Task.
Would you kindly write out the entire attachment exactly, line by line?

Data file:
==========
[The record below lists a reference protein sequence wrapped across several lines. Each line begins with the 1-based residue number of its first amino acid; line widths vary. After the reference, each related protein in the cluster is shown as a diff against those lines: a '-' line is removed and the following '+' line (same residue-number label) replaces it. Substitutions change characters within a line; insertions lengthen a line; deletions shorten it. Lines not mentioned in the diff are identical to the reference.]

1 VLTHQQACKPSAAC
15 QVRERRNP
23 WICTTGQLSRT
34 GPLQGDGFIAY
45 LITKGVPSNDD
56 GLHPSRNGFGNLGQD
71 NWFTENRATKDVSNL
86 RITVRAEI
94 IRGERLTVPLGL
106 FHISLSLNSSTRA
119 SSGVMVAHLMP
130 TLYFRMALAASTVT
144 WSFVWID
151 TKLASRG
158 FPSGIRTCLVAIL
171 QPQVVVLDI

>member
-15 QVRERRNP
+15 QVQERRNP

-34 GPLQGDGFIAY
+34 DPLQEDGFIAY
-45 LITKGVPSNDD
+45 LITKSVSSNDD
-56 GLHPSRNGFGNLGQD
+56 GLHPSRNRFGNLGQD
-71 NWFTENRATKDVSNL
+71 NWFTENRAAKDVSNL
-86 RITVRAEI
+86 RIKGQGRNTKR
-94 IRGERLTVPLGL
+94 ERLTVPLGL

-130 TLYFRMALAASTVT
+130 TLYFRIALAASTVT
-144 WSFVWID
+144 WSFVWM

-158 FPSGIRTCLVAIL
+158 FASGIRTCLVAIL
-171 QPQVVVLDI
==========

[The record below lists a reference protein sequence wrapped across several lines. Each line begins with the 1-based residue number of its first amino acid; line widths vary. After the reference, each related protein in the cluster is shown as a diff against those lines: a '-' line is removed and the following '+' line (same residue-number label) replaces it. Substitutions change characters within a line; insertions lengthen a line; deletions shorten it. Lines not mentioned in the diff are identical to the reference.]

1 VLTHQQACKPSAAC
15 QVRERRNP
23 WICTTGQLSRT
34 GPLQGDGFIAY
45 LITKGVPSNDD
56 GLHPSRNGFGNLGQD
71 NWFTENRATKDVSNL
86 RITVRAEI
94 IRGERLTVPLGL
106 FHISLSLNSSTRA
119 SSGVMVAHLMP
130 TLYFRMALAASTVT
144 WSFVWID
151 TKLASRG
158 FPSGIRTCLVAIL
171 QPQVVVLDI

>member
-15 QVRERRNP
+15 QVQERRNP

-34 GPLQGDGFIAY
+34 DPLQEDGFIAY
-45 LITKGVPSNDD
+45 LITKSVSSNDD
-56 GLHPSRNGFGNLGQD
+56 GLHPSRNRFGNLGQD
-71 NWFTENRATKDVSNL
+71 NWFTENRAAKDVSNL
-86 RITVRAEI
+86 RIKGQGRNTKR
-94 IRGERLTVPLGL
+94 ERLTVPLGL

-130 TLYFRMALAASTVT
+130 TLYFRIALAASTVT
-144 WSFVWID
+144 WSFVWM

-158 FPSGIRTCLVAIL
+158 FASGIRTCLVAIL
-171 QPQVVVLDI